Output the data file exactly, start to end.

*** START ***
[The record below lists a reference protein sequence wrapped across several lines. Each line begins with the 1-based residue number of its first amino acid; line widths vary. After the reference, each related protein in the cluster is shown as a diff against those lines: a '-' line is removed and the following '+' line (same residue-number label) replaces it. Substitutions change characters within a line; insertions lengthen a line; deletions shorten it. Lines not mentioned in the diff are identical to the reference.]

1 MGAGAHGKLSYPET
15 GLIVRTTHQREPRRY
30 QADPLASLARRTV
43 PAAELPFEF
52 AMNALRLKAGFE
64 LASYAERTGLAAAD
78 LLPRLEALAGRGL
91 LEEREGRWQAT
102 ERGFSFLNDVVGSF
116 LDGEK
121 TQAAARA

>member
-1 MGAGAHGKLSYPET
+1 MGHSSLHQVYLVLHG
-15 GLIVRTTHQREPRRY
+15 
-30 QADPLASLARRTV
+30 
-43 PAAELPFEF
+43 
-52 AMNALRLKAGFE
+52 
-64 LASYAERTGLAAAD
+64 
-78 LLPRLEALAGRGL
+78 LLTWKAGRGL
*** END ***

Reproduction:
[The record below lists a reference protein sequence wrapped across several lines. Each line begins with the 1-based residue number of its first amino acid; line widths vary. After the reference, each related protein in the cluster is shown as a diff against those lines: a '-' line is removed and the following '+' line (same residue-number label) replaces it. Substitutions change characters within a line; insertions lengthen a line; deletions shorten it. Lines not mentioned in the diff are identical to the reference.]

1 MGAGAHGKLSYPET
15 GLIVRTTHQREPRRY
30 QADPLASLARRTV
43 PAAELPFEF
52 AMNALRLKAGFE
64 LASYAERTGLAAAD
78 LLPRLEALAGRGL
91 LEEREGRWQAT
102 ERGFSFLNDVVGSF
116 LDGEK
121 TQAAARA

>member
-1 MGAGAHGKLSYPET
+1 MGHSSLHQVYLVLHG
-15 GLIVRTTHQREPRRY
+15 
-30 QADPLASLARRTV
+30 
-43 PAAELPFEF
+43 
-52 AMNALRLKAGFE
+52 
-64 LASYAERTGLAAAD
+64 
-78 LLPRLEALAGRGL
+78 LLTWKAGRGL